An apologist and Christian author says you can no longer "logic" the younger generations to a belief in Christ; "story" is the heart language of Gen X and beyond.
Joshua Chatraw says apologetics can quickly become a monologue rather than a dialogue, but when people are asked about their stories, they reveal their values, their aspirations, and their sense of what they believe makes for a good life. Alex McFarland of "Exploring the Word" on American Family Radio has seen the shift as well.
"It was really with the advent of Gen X that we began to hear about conversational evangelism and lifestyle evangelism, and it was less about communicating rhetorical content and more about emotion and feeling," he says.
But apologetics and evangelism still need to be rooted in scripture.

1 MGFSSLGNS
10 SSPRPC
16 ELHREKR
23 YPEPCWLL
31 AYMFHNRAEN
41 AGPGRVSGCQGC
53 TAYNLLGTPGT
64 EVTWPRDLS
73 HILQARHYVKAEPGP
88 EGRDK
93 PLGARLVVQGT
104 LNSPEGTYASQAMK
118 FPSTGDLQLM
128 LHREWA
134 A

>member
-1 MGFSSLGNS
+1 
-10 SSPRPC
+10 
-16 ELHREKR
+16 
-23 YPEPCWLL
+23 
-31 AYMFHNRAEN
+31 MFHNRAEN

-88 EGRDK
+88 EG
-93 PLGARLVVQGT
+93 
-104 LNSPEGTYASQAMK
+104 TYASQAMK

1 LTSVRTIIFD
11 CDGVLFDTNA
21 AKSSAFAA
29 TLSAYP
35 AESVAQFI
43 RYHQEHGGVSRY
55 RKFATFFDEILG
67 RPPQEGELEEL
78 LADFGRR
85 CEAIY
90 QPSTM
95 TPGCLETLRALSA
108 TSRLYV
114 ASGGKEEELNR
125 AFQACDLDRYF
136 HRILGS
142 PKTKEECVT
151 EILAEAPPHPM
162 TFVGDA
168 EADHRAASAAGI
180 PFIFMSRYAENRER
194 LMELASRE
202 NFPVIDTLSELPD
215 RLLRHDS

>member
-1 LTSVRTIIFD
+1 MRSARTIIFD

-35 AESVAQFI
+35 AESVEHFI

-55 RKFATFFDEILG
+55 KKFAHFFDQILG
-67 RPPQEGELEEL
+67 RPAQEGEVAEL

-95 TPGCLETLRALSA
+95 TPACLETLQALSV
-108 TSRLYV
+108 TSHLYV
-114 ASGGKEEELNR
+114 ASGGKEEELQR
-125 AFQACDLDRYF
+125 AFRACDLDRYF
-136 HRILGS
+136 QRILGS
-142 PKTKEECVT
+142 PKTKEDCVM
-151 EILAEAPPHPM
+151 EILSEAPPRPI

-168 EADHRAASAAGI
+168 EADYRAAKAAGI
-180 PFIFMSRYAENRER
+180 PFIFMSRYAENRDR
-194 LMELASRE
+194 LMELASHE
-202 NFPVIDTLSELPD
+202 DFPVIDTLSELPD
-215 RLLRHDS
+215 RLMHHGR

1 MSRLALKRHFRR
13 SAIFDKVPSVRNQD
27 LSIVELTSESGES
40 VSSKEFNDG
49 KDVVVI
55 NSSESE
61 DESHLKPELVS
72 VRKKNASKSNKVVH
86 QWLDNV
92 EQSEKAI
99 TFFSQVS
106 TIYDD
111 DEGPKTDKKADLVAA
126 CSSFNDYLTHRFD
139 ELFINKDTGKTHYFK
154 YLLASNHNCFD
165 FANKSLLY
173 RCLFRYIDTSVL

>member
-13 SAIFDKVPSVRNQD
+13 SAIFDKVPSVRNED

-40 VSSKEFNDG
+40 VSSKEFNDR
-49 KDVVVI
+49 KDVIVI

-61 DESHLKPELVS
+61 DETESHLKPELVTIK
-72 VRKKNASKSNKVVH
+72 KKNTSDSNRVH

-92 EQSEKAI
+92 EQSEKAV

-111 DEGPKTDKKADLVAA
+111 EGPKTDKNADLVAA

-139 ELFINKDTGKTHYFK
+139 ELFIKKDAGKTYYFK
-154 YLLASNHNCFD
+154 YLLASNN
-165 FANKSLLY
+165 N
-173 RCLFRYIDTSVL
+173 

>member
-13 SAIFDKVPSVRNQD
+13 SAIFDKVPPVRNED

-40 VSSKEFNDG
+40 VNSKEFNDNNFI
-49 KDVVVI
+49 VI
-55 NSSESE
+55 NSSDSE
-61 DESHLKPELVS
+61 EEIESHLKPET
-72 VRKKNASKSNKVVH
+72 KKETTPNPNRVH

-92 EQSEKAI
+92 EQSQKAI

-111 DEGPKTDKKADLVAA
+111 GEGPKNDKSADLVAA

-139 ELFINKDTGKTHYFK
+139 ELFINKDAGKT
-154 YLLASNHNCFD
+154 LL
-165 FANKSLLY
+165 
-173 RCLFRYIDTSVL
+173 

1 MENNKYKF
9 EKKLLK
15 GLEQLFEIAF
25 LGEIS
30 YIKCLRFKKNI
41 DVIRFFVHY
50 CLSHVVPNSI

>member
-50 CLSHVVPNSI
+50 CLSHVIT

"I believe in story and arresting people's attention with relatable, even emotionally-moving anecdotes, we must include the scripture," McFarland submits. "While God has promised to bless his Word, he's not necessarily promised to bless even a well-crafted argument or a gripping story."
McFarland adds that the Bible being a book full of stories is a good thing. And while one's stories can be helpful in relating to a lost relative or neighbor, there is something different about the stories in the Bible.
"What gives the scriptural stories their power is the fact that they originated from God, and we have the promise that they'll be blessed by the Spirit of God," the apologist insists.
Reliance on story is not the last change to apologetics and witnessing, as Millennials and children born today will need a gospel with feet.
"Churches are going to have to have food pantries and clothes closets and meet human need to earn the right to be heard," McFarland concludes.